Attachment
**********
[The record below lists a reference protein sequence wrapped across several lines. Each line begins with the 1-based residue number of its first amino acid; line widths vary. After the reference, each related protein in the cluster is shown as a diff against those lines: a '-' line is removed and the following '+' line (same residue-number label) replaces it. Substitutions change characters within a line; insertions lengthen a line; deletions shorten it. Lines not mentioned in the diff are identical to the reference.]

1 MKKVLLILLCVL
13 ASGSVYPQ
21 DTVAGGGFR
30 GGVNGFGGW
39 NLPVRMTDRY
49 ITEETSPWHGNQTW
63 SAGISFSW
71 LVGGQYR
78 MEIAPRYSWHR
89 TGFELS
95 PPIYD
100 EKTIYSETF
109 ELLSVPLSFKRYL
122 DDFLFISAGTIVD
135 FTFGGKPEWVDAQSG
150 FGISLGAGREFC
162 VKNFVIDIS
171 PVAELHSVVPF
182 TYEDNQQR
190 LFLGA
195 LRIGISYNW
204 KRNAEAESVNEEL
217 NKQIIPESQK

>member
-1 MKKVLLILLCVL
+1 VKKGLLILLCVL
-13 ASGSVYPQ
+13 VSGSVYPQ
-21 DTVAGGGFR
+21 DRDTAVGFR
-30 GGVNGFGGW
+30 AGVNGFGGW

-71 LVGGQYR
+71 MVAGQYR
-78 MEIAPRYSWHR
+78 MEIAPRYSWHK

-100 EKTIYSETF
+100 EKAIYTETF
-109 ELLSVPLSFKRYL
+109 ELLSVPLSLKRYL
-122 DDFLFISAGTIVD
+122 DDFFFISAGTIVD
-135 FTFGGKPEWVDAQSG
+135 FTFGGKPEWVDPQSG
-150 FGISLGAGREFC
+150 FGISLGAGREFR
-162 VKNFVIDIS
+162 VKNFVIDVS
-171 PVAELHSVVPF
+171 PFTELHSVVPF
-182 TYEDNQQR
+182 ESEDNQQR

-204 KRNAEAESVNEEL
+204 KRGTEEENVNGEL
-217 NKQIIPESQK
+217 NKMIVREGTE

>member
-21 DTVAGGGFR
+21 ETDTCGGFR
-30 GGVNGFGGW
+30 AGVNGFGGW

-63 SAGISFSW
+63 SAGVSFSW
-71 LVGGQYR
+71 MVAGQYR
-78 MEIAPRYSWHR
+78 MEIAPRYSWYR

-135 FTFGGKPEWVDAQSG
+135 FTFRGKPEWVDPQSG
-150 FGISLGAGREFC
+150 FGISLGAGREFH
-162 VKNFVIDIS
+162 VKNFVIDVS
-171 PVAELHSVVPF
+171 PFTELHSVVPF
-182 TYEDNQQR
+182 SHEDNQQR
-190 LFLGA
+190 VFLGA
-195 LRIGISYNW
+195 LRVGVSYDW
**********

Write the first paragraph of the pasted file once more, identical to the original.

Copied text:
[The record below lists a reference protein sequence wrapped across several lines. Each line begins with the 1-based residue number of its first amino acid; line widths vary. After the reference, each related protein in the cluster is shown as a diff against those lines: a '-' line is removed and the following '+' line (same residue-number label) replaces it. Substitutions change characters within a line; insertions lengthen a line; deletions shorten it. Lines not mentioned in the diff are identical to the reference.]